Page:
Hawaii Cannabis logo


Although a number of management strategies are available for adolescent substance abusers, the outcomes are limited due to high drop out. The factors related to drop out in adolescent substance users, especially in low and middle income countries (LAMIC) have been sparsely studied.


To study the personal, family and clinical variables related to immediate drop out in adolescent substance abusers.


A retrospective outpatient chart review was carried out for adolescent substance abusers aged 12-19 years from January 2012 to December 2014.


Of the 89 patients, 57 (64%) dropped out immediately. The majority of adolescent substance users were >17 years (85%), having some education (90%), belonging to a joint family (76%), having good family support (66%). Drop out was higher in those with later onset and less duration of substance abuse (3.42 vs. 2.36, p=0.014), not currently employed/attending school (OR=2.65, 95% CI=1.04-6.70), not having a psychiatric comorbidity, using a single substance and abusing cannabis. Factors like school drop out, background, family type and support and the relationship to the accompanying person were not associated with immediate drop out.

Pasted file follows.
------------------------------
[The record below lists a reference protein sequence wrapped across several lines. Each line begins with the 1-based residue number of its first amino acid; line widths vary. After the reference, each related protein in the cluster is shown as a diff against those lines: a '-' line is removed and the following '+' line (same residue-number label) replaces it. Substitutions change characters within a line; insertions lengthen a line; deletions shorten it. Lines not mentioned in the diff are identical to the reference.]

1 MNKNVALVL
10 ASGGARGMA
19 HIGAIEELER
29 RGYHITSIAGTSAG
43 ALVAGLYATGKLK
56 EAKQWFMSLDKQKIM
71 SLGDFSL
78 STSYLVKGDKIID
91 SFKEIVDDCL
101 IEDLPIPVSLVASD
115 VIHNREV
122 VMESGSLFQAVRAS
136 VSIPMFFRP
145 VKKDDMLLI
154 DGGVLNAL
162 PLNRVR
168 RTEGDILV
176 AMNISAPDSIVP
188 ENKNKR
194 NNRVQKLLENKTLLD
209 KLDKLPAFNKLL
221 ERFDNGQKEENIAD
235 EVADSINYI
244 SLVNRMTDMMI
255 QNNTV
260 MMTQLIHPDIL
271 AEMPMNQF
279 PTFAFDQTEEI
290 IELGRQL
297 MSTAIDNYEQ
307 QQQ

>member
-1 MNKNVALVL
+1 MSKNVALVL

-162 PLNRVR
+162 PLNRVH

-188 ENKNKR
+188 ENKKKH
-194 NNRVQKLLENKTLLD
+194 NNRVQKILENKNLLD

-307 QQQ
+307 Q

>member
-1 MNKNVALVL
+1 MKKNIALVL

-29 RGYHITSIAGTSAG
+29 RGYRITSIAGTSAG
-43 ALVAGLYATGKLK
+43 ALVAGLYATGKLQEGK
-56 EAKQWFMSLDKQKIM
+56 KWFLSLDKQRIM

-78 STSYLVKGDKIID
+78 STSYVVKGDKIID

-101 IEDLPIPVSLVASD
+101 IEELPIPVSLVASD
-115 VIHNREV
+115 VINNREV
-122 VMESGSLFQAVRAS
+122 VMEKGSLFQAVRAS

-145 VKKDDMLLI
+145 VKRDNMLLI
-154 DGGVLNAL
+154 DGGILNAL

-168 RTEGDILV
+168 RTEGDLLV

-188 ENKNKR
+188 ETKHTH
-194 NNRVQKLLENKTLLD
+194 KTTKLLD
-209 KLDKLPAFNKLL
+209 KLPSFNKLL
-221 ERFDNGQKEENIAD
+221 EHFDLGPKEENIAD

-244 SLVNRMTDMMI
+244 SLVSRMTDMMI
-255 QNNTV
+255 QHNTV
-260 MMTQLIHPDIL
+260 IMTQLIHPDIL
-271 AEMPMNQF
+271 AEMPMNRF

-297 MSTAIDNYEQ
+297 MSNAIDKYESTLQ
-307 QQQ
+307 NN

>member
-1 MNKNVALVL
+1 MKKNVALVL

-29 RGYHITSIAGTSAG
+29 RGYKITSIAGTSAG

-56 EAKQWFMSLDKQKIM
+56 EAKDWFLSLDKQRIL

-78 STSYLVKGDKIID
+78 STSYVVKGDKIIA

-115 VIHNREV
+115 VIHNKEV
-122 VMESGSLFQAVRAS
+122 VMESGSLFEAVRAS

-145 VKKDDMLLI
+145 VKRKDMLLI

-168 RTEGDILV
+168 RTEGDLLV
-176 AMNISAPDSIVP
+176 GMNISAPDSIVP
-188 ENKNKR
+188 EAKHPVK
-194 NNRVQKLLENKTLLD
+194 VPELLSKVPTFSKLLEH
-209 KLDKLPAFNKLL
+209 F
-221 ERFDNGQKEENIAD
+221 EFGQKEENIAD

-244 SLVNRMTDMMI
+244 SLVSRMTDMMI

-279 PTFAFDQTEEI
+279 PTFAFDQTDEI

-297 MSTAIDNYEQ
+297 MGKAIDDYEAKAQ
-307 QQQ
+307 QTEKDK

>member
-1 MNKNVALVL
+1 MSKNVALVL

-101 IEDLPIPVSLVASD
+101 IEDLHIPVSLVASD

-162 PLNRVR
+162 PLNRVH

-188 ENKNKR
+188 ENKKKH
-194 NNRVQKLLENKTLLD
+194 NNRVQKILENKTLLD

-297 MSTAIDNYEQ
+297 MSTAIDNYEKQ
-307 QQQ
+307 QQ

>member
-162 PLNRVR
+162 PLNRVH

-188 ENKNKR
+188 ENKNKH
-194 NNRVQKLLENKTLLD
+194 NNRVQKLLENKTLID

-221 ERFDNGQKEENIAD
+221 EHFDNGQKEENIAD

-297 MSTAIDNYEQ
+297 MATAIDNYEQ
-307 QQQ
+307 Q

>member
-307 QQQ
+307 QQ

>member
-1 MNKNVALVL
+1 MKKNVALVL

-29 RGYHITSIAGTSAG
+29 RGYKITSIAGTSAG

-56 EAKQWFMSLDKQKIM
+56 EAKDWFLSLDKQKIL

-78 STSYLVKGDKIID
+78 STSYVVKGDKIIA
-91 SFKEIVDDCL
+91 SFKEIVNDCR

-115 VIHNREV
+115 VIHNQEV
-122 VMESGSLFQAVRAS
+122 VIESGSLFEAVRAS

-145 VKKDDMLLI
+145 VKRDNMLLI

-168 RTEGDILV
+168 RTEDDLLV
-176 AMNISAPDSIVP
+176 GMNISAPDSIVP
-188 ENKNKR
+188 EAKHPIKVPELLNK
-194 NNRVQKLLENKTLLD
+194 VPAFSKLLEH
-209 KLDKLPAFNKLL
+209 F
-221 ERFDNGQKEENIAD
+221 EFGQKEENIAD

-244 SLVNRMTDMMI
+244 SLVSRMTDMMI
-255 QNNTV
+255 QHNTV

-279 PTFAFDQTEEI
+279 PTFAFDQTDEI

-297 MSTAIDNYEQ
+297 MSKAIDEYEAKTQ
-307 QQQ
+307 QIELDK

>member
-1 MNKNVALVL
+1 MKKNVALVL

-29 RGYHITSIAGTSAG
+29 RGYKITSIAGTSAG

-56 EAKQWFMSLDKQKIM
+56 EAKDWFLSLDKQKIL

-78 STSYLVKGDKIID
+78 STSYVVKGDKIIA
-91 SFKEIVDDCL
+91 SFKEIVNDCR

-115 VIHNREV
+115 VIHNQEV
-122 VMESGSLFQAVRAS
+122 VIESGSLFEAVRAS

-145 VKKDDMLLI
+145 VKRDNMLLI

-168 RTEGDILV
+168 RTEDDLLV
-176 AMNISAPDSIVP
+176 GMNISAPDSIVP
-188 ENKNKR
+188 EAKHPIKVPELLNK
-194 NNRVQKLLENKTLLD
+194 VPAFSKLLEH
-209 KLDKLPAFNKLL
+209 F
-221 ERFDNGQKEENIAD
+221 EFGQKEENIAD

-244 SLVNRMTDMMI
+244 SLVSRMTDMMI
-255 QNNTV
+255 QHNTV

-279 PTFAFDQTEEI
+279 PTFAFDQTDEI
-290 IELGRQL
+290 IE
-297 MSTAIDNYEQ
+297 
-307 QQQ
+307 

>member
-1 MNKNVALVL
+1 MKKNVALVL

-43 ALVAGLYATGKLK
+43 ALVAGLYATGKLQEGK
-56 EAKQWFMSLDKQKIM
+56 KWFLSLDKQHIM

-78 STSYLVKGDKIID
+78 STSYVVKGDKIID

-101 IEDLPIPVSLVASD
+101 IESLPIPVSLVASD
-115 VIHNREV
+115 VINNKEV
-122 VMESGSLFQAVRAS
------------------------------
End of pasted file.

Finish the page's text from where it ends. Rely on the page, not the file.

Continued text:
Later onset, lesser duration of substance use, not currently employed/attending school, absence of psychiatric illness and using cannabis were associated with drop out from outpatient treatment. These factors must be thoroughly addressed in substance abuse interventions.